Death of Tony Booth, the thorn in Alf Garnett’s side

Dandy Nichols, Warren Mitchell, Tony Booth, Una Stubbs, Dandy Nichols, and Warren Mitchell on the set of the BBC comedy Till Death Us Do Part.
Dandy Nichols, Warren Mitchell, Tony Booth, Una Stubbs, Dandy Nichols, and Warren Mitchell on the set of the BBC comedy Till Death Us Do Part.
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HE was the argumentative son-in-law whose riling of television’s Alf Garnett made the phrase “Scouse git” a national byword for belligerence.

But it was in the role of father-in-law, to the Prime Minister, no less, that the actor Tony Booth was to face his most critical audience.

Mayor-making at Todmorden Town Hall. New Mayor of Todmorden Steph Booth with consort Tony Booth.

Mayor-making at Todmorden Town Hall. New Mayor of Todmorden Steph Booth with consort Tony Booth.

Mr Booth, who died today at 85, having been diagnosed with Alzheimer’s in 2004 and also suffering from heart problems, was a Labour activist before he was an actor, and made an indelible mark on both arenas.

He became a national figure in the 1960s as the thorn in Alf Garnett’s side in the BBC’s Till Death Us Do Part, and spent the rest of his life railing against political foes, both real and imagined.

Three decades after his first fame, he was making headlines for attacking what he called “androids” at Labour’s headquarters, and accused Tony Blair, who had married Cherie, one of his eight daughters, of stuffing the House of Lords with “Tony’s Cronies”.

He also criticised the Blairs for choosing to send their eldest son to the selective and grant-maintained London Oratory School.

Cherie Booth with her father Tony Booth

Cherie Booth with her father Tony Booth

The gripes did not end there, with Mr Booth accusing the Blair government of “ruthlessly” squashing the pay demands of striking firefighters and being “prepared to throw away billions” on the Iraq war rather than spending the money on pensioners.

He also risked the wrath of the Blairs when he lifted the lid on life in Downing Street in his autobiography, What’s Left?

But despite the political differences, he remained close to his daughter, and was with her and Mr Blair at his constituency count at the 2005 election.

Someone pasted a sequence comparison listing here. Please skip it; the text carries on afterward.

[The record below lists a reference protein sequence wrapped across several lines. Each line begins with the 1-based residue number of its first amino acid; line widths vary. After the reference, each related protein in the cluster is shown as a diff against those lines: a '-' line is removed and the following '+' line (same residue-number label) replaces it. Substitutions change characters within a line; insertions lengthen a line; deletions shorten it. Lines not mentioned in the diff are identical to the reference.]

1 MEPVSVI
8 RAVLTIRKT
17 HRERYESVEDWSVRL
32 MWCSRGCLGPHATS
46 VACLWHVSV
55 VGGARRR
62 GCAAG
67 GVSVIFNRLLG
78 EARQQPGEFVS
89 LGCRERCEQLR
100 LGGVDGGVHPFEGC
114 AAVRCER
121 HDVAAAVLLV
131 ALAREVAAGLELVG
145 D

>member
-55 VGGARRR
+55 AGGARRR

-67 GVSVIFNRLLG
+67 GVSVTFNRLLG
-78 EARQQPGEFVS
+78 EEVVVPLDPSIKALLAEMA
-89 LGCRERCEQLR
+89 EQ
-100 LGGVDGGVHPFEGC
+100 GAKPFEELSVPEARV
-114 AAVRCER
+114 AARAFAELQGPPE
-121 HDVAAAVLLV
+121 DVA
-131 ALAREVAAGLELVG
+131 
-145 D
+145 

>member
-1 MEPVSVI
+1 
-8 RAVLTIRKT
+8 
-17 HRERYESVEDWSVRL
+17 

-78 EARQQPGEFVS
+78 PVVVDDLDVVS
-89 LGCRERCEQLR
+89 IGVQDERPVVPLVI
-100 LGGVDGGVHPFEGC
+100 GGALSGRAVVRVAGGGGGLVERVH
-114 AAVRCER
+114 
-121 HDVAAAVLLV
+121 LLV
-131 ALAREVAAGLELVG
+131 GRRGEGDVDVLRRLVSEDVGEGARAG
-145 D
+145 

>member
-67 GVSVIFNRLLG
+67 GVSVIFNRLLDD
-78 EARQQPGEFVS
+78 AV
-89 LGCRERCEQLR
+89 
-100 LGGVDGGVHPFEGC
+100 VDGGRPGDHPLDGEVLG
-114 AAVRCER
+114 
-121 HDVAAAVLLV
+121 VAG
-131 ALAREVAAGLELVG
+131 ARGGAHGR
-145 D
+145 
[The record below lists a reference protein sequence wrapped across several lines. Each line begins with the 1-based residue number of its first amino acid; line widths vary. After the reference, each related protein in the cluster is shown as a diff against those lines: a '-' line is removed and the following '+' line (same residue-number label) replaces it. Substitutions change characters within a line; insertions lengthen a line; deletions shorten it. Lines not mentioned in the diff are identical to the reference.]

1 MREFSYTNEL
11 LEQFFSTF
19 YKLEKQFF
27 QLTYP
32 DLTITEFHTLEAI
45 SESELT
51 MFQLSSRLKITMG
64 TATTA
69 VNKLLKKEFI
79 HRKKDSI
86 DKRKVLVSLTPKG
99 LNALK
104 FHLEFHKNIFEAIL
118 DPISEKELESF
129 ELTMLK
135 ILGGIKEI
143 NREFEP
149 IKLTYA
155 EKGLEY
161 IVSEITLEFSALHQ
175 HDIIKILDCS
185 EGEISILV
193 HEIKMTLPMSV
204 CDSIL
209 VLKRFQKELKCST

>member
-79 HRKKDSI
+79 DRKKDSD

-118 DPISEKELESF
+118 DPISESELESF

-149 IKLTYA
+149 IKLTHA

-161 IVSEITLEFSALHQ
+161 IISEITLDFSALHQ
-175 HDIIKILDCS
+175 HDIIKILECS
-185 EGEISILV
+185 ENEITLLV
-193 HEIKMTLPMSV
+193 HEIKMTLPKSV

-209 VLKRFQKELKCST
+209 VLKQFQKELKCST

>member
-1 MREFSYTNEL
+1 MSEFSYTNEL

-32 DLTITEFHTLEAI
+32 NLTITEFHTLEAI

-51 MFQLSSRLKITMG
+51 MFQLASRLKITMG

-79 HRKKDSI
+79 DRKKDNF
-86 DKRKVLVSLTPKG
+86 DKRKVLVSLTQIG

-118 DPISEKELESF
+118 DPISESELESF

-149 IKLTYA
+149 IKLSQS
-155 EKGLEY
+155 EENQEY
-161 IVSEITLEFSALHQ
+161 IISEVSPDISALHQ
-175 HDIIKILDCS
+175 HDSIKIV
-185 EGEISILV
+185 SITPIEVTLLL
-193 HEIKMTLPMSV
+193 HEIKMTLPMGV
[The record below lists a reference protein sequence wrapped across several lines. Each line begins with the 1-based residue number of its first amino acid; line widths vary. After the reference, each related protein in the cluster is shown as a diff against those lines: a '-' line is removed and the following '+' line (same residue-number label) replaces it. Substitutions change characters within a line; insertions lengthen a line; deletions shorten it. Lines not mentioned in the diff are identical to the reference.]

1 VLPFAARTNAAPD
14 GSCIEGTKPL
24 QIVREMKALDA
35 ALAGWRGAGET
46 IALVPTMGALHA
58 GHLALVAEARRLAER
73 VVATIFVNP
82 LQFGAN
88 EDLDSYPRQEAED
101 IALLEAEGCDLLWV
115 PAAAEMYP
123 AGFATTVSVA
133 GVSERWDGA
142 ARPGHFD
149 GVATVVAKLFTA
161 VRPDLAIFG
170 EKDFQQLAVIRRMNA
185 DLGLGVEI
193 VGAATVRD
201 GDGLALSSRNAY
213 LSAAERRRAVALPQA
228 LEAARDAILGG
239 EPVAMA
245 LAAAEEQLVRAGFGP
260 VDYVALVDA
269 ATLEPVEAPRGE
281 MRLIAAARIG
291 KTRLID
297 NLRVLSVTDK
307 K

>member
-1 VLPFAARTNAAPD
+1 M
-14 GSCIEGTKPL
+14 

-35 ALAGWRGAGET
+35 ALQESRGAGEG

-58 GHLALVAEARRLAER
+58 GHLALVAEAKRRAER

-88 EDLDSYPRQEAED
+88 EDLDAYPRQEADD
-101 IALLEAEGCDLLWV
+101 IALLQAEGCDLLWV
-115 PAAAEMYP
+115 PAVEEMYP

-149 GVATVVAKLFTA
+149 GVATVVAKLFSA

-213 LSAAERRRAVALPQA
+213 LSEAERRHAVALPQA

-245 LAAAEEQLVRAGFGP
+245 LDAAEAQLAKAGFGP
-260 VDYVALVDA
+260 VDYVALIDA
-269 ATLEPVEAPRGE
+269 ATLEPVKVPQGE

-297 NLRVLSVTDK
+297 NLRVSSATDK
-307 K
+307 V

His earlier fame came courtesy of the writer Johnny Speight, who, having worked with Mr Booth on ITV’s Arthur Haynes Show, cast him as foil to Garnett, the working class Cockney bigot played by a fulminating Warren Mitchell.

The show’s racial and political dialogue was hugely controversial for its day and the series soon aroused the ire of “clean up TV” campaigners like Mary Whitehouse, who was appalled at its gratuitous use of insults like “silly moo” and “Scouse git”.

Mr Booth was indeed a Liverpudlian, born into a working-class family in Jubilee Road. His father was a merchant seaman and his injury in an industrial accident ended the young Booth’s hopes of going to university. Instead, he had to leave school and take a job to feed the family.

During his National Service he discovered a talent for acting, entertaining his fellow conscripts in amateur productions.

His scripted performances had nothing on his real-life dramas. He was made bankrupt and prosecuted for drunkenness and in 1979 almost burned himself to death in his flat.

Mr Booth married four times, most famously to the actress Pat Phoenix - Coronation Street’s Elsie Tanner - who died of cancer a week after their 1986 wedding.

His last marriage, in 1998, was to Steph Buckley, a town councillor and former mayor of Todmorden.

A statement issued yesterday on her behalf said: “It is with sadness we announce the death of Antony Booth, actor and political campaigner.”